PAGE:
So a couple of things. One, I was fortunate to have my cousin and my cousin Alex, who’s the CFO of the company, he came on board about a year later, and he came from that finance background. He was working in investment banking, and then in private equity. And, you know, in 2009, he was having a bit of a transition, as well as a lot of other, you know, individuals I knew in finance, and he’s like, Hey, cousin, do you need some help? And I said, Yes, I’m getting crushed here, but in a good way. And he goes, Well, what do you need help with? And I said, for one, I didn’t realize I was going to have so much franchise degree. You know, right off the bat, I thought, Oh, for sure. My first year, I have to just work the store, forgot the marketplace, understand how it works here. And then maybe I can start franchising after that. But I mean, really, we had a lineup the door from when I first opened up the doors, and I think, in doing so, again, I was working in the business as opposed to being able to work on the business, like I do now. And, and he said, he said, Well, you wanted to franchise right. That’s your background. That’s what you did before. I said, Absolutely. And he’s so what do you need in order to do that? I was like, you kind of do this thing called the Franchise Disclosure Document, we will find a franchise attorney, probably a franchise operating consultant to help write manuals. It’s a lot of the stuff I don’t like to do, right. And in addition to that, I don’t have a clean p&l yet back then, you know, probably 80% cash business versus credit card. Now that’s certainly flipped. But I said, but I know that the business is doing well. It’s a healthy business. We’re very busy. It’s very lucrative and I think franchising is is not going to be very difficult once we can get it set up. But I’m also the general manager of the store right and working seven days a week so I can’t do all this and so he said, Well, let me come help you. You know, I’m gonna probably go back into finance after three months. You know, he took a sabbatical well deserved after working five, six years. was in an industry where he was working 80 to 100 hours a week. But he came in and helped me set up some, you know, some good financial practices helped me clean things up. And ultimately, like work with, you know, our attorney, he goes, Look, I’m used to reading these legal documents. And you know, I’ve done m&a And, and so like, I think in looking at that, we, I found a a family member who I trusted. And granted, we grew up in different coasts, he grew up in New Jersey, I grew up in California, you know, we didn’t really see each other that often, but we had a good relationship growing up. And so I think that was what was important was one, I had someone who, in a business where 80% of my revenue was cash, somebody who I can trust to help manage that and put systems in place. Secondly, somebody who enjoyed or at least was a lot more capable of, you know, reading through legalese of these documents, or working with attorneys and consultants. Because, you know, for myself, you know, again, I’m the visionary of the Brand Builder. And, sure, I, you know, cut my teeth into the business, working in restaurants and managing them. But really, it’s about building a brand. Like, that’s, that’s really what I wanted to do, and really where my strength lies. And so that’s what we were able to do. So a lot of the front of the house, you know, employee staff management steps of service. And then he took care of a lot of the back of the house things like, again, the finance, the accounting, the legal, making sure, buttoned up. And so really, the two of us grew this brand, when we decided we were gonna go the franchising route, which started in 2010. And, you know, so it was having, like I said, I was having Alex by my side, who, again, was supposed to help me for three months. And that turned into, you know, for him, 13 years of me going on to my 14th year of this business, and really also then having the support of family, you know, my aunt and uncle who still today live in New Jersey, were very helpful, very early on, you know, I had no network out here. And so, you know, connecting me with local designers and architects, and just people within, you know, their trade network certainly helped. And then even just the support, right, having family, you know, where even on the holidays throughout weekends, if I decided to take it off, I had somewhere to go to get a home cooked meal. And I wasn’t alone in this, you know, concrete jungle. And so I think having that emotional support the family support the professional support from someone I trust, and then again, just this unrelenting desire to win, you know, my first location in East Village. And this is probably important, just to paint the picture, I was walking the two data points that I had New York City that I knew of Manhattan, I didn’t even know for instance, that Manhattan was part of yours. I didn’t know how any of this work. I just knew New York City, the Big Apple is similar to how a lot of people who maybe have only seen it by way of a film or media, but I knew Times Square right from from a retail perspective, and then I understood Wall Street for the movie. And so with those two data points, I was walking, day in day out meaning like Daytime, nighttime weekend weekday just to try to understand your city as a landscape. It wasn’t until one broker finally said, hey, look, you’re trying to gather this data. But you know, we have all this, we have all this in our community, I can give you a car traffic, I can give you walk by traffic, I can give you comps, what is it that you’re looking for? And ultimately, like, who is it that you’re looking for? And that was really the million dollar question that I wasn’t thinking about. So for I did this for two weeks, in January, I was walking the streets, it was very cold that time as well. But it wasn’t until he said something that then triggered, you know, my marketing prowess, which is, who’s your target demographic, you know, maybe not in those exact words. And I said, Oh, well, I also had the privilege of working for a family friend who still today owns and operates the very first self serve p by weight frozen dessert shop in Costa Mesa, California. And that’s part of the story that I don’t think I got into, but I worked for him for free for three months to really understand the ins and outs of that business model. So this is not a model that I take credit for that I invented. But I saw firsthand from the individual who has been doing that since 1990. And got to learn the ins and outs of that business. And it was at that point that I kind of put together my business plan and decided to come out to New York to do that. But yeah, it was really, you know, coming out to New York during that time. Again, it was mainly because I said what I understood even in a lot of my marketing courses, especially with consumer products, whether it’s fashion, or even now, like financial products, like New York City is the capital of that kind of media and, and brand. And so, you know, there were so many brands that I grew up with that don’t have the New York City location, you know, and so, with that, I thought why don’t I just aim for the stars shoot for the top. I got one shot at this right I’m armed with enough money to probably open up one location. And that’s exactly what I decided to do and where I landed which is on Second Avenue between ninth and 10th street. That location was formerly a Cold Stone Creamery, right internationalized Street business, then it only lasted five months before closing and within a three block radius, which for Manhattan standards is really nothing three street block radius. there was there were nine other frozen dessert competitors, ranging within frozen yogurt, you know, red mango peach Berry. But then you also had, as I mentioned, the former Coldstone, you had a Ben and Jerry’s, so you had a lot of both national and kind of regional and mom and pop stores, really sprinkled throughout that market. And I remember even my broker at the time telling me, he was like, You got to be crazy. Like, why would you want to go there? There are parts of Manhattan where within a three block radius, there’s zero ice cream or frozen dessert shops. And I said, Yeah, but I can’t take that risk. Here. After we walked. And I observed all those locations. I said, I just need to beat these nine other competitors. And if I can do that successfully, then and I asked him, I said, don’t you think that some people in New York City will say 60 handles is the number one frozen dessert concept? I mean, surely, if I’m in a sea of nine others, and there’s 10 of us, you know, and we have the longest lines, if people prefer our product, that’s probably a bold yet, you know, somewhat truthful statement to make that we are one of the best, if not the best in that area. And that’s what I was going for. That was my thesis, and my KPI for success. And he’s like, the kid, how are you going to do that? Right? And then and then the truth really came out. And, you know, my broker was a born and raised longtime New Yorker. And so you know, to see this, you know, California kid come out here with no experience of the city. And, you know, he was just like, look, I want to save you and your parents a lot of headache and money, like, Let’s go somewhere else. And I said, Absolutely not. It’s got to be here. And, and that story, you know, come June, in a few months, we’ll celebrate Its 40th birthday.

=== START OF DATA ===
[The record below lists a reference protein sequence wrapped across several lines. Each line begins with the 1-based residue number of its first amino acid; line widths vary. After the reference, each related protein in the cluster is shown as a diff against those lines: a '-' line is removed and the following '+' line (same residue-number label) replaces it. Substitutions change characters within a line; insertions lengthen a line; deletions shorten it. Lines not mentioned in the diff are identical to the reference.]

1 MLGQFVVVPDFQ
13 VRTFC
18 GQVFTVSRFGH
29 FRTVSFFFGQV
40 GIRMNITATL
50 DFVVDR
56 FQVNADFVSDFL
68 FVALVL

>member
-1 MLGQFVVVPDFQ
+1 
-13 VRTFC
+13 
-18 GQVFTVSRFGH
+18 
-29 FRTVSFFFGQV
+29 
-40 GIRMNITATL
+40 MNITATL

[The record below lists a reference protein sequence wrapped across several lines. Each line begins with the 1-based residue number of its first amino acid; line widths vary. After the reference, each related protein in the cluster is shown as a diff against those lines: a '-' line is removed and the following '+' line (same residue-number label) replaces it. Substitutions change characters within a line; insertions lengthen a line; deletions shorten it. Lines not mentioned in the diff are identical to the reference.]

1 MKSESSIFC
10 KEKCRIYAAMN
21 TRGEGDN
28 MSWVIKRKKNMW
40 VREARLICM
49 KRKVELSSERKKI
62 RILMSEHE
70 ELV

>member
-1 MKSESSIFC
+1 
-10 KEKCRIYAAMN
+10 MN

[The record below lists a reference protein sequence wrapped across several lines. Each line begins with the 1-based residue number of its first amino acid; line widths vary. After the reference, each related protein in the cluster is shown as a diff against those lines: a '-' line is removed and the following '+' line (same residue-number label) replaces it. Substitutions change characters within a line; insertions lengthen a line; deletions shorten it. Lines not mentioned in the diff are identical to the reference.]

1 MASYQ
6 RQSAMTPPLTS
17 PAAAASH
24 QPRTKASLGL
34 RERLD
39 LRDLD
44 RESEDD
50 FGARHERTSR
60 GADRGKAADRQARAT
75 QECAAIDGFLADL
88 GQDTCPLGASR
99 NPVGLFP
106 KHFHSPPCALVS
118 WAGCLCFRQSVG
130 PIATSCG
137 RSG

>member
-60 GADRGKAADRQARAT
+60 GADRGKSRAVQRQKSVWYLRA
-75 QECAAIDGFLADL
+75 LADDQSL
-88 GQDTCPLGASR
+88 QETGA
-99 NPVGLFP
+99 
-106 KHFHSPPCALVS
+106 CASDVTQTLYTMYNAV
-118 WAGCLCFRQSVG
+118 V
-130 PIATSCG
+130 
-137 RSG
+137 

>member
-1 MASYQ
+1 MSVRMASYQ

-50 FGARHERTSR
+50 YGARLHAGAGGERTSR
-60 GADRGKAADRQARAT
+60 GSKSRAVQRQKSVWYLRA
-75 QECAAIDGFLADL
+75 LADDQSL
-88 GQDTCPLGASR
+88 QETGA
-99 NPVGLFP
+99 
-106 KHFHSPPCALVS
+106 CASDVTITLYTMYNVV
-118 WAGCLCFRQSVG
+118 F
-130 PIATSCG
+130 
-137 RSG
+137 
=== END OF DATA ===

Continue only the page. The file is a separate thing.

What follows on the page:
Chad Franzen  16:33